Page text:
NORTH NEWTON, Kan. — The knitted scarves accumulating at Bethel College Mennonite Church were not abandoned there because of rising temperatures. Instead, they are illustrating them.
Featuring a row of yarn representing the high temperature for every day in a year, the seven “tempestries” are temperature tapestries depicting how the climate has changed in roughly two-decade increments since the church started in 1897.
“So much of climate issues is doom and gloom. It’s serious stuff, but this is a fun way of engaging it,” said David Kreider, a member of the congregation’s creation care and visual arts committees. “. . . This is just a way to help people think about it.”
The woven charts measure roughly 4 feet long by 10 inches across and are made from kits purchased from The Tempestry Project. The organization divides 25 colors across narrow temperature ranges and then calculates how much of each color yarn a knitter will need to create a tempestry for a specific location.
“Mine was 22 colors because I didn’t have the hottest or coldest days,” said Lenore Waltner.
Fellow knitter Marilyn Harrold said there can be so much starting with different pieces of yarn, it was exciting to have three or four rows of the same color.
“It takes more time to cut and knot afterward than it does to knit,” she said.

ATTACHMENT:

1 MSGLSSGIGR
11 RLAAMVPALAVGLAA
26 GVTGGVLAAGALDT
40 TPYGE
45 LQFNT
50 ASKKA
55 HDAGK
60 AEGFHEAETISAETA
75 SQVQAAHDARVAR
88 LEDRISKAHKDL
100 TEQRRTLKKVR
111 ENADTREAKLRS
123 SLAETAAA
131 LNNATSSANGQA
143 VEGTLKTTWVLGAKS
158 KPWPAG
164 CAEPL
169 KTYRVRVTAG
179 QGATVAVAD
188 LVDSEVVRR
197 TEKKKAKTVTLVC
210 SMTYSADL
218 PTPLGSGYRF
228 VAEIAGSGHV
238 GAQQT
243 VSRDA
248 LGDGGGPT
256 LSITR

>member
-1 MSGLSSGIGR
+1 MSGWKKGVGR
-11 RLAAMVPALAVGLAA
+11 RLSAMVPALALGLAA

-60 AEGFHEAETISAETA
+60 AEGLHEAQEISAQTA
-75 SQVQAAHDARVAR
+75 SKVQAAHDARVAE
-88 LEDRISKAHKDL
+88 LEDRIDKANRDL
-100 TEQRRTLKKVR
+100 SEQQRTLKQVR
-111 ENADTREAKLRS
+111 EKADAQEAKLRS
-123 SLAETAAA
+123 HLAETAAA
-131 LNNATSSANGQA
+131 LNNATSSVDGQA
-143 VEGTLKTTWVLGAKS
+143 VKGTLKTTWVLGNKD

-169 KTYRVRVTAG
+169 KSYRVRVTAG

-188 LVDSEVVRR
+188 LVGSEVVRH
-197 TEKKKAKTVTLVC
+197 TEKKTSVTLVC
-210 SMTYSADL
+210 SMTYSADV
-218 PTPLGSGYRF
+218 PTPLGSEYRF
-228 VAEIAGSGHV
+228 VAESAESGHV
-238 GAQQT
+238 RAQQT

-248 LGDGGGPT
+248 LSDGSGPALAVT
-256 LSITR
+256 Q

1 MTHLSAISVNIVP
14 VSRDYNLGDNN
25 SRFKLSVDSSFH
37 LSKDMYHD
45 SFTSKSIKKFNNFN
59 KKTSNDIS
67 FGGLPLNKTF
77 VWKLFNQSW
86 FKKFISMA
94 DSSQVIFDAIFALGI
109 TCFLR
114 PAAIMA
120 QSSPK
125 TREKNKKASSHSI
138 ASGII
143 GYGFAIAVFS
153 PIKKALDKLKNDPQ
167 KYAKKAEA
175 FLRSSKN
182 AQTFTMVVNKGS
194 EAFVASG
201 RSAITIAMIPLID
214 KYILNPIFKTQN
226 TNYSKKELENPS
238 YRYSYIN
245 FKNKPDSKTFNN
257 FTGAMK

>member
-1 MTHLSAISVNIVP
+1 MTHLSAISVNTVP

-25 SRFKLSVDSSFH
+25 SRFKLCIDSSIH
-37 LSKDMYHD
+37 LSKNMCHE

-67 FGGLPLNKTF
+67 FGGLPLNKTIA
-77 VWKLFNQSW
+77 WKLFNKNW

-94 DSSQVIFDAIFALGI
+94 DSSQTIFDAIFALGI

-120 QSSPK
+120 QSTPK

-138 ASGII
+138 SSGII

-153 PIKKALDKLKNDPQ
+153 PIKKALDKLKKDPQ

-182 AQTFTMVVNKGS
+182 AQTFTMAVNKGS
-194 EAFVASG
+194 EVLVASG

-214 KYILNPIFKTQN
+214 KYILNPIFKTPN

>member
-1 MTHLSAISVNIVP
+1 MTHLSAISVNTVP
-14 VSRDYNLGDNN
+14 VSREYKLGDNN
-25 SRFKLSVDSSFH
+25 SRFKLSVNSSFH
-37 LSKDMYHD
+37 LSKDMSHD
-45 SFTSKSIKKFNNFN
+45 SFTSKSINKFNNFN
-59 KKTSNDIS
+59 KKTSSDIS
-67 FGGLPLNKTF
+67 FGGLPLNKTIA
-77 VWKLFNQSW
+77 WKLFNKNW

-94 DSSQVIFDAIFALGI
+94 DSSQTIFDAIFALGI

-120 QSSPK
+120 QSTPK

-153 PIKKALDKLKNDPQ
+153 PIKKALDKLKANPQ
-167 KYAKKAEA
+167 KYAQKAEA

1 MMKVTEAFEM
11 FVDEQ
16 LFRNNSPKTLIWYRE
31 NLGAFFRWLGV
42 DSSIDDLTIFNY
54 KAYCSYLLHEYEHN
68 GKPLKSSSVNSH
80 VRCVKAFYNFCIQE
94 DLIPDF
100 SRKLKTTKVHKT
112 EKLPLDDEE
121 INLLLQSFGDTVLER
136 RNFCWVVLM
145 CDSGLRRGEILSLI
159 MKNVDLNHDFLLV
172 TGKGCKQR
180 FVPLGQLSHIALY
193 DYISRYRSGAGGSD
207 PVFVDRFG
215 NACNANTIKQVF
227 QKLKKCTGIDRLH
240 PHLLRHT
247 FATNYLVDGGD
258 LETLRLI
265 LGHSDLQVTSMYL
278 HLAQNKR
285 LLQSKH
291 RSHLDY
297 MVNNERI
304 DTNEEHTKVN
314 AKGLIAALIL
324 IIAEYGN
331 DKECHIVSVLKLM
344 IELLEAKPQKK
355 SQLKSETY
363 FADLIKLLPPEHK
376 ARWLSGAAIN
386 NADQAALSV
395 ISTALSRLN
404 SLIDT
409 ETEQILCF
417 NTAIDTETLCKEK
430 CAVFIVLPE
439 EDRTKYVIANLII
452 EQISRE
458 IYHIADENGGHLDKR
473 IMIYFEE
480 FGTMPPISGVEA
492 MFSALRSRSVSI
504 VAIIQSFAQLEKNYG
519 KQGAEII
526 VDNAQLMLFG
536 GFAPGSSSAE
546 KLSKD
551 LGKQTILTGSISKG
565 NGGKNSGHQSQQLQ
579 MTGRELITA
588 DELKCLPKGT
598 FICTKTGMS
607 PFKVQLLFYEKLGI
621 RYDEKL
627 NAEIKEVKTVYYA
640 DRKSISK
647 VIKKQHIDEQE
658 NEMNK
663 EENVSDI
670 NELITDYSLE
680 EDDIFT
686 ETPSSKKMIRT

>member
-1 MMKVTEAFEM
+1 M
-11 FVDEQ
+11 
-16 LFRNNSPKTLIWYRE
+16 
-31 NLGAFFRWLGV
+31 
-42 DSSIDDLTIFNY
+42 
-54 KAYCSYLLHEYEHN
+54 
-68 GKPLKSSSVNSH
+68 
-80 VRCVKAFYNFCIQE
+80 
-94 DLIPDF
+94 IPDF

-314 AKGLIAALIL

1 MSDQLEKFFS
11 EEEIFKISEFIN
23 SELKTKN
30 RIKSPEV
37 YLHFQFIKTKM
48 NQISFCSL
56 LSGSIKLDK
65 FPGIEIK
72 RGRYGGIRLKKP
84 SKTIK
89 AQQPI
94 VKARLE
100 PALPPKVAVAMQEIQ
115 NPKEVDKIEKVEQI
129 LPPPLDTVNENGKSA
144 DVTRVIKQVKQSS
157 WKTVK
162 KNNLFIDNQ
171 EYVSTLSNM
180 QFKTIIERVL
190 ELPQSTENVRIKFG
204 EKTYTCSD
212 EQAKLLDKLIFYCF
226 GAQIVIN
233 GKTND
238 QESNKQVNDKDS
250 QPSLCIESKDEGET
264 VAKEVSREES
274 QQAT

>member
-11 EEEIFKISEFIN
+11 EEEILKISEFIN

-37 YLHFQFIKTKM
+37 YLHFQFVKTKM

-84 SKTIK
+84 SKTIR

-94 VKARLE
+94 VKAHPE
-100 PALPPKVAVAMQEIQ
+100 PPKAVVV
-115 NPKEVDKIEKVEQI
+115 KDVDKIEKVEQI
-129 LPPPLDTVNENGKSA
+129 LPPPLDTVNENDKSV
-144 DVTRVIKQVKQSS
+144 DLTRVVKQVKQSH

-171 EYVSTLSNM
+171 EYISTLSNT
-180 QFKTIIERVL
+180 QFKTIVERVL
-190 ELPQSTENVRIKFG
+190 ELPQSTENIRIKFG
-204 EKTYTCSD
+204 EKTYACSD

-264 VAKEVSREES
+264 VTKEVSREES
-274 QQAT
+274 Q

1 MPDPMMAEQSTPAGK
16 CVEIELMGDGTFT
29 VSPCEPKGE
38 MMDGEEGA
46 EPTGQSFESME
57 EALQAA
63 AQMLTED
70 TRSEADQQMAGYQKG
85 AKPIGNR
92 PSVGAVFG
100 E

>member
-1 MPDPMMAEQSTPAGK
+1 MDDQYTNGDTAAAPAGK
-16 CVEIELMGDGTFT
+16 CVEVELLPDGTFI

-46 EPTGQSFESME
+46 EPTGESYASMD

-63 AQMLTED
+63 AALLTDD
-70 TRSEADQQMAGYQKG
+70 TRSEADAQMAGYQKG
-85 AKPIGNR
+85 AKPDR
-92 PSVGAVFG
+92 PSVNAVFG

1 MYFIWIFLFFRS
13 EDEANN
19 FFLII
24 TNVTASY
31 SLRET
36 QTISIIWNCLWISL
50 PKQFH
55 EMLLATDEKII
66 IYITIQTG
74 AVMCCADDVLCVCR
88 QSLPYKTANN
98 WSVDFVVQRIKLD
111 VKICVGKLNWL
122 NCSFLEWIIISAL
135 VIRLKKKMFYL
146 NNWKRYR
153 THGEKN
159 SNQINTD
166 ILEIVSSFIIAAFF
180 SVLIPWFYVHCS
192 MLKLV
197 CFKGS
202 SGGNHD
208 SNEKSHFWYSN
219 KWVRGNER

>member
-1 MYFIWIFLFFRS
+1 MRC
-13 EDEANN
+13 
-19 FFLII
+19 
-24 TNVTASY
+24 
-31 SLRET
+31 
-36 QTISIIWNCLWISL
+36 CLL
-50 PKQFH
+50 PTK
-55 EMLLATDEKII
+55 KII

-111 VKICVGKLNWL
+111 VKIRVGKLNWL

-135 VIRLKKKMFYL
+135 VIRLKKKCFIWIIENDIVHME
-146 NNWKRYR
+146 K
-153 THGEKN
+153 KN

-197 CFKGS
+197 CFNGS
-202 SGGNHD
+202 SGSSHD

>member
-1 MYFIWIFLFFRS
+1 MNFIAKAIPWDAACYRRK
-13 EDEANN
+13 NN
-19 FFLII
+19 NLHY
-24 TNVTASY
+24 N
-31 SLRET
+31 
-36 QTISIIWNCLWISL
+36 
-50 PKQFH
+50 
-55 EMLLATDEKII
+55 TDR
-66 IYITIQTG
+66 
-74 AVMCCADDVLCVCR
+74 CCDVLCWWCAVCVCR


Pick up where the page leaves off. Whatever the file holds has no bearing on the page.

The congregation purchased kits for $70 each, and more expensive premium versions are also available.
Kreider will apply skills used in his job as a technician at Kauffman Museum to install the tempestries in the church’s lobby in mid-April.
He originally encountered the tempestry concept at the 2019 Mennonite Church USA convention in Kansas City, Mo.
The Center for Sustainable Climate Solutions at Eastern Mennonite University in Harrisonburg, Va., brought tempestries to hang in the organization’s booth.
CSCS director Doug Graber Neufeld said a knitting group on the EMU campus made several tempestries about a year ago to illustrate temperatures in countries visited by students on cross-cultural experiences.
“It’s so visual, it appeals to so many different senses,” he said. “When you see the patterns of colors there’s a visceral reaction. You can see it going from greens and blues to oranges and reds, especially in the last 10 or 20 years.”
He hopes CSCS can create more tempestries to illustrate different aspects of climate change. Different seasons can show different concepts, such as warming trends being more apparent in winter than summer.
“We would be happy to see this expand. It feels like something that’s very Mennonite,” Graber Neufeld said. “Mennonites are great at textiles, and the first thing I thought of with this was Mennonites sitting around knitting.”
Kreider agreed that the project brings together multiple Anabaptist interests.
“We care about these issues. It’s relevant for people of faith to care about the created world,” he said.
Bethel College Mennonite’s creation care committee is challenging the congregation to undertake sustainable action, from not eating meat one day a week to eliminating plastic bags from shopping to evaluating energy use at home.
“Each month they’ve been highlighting different challenges, so this Tempestry Project really fits with the year of sustainable climate solutions,” Kreider said.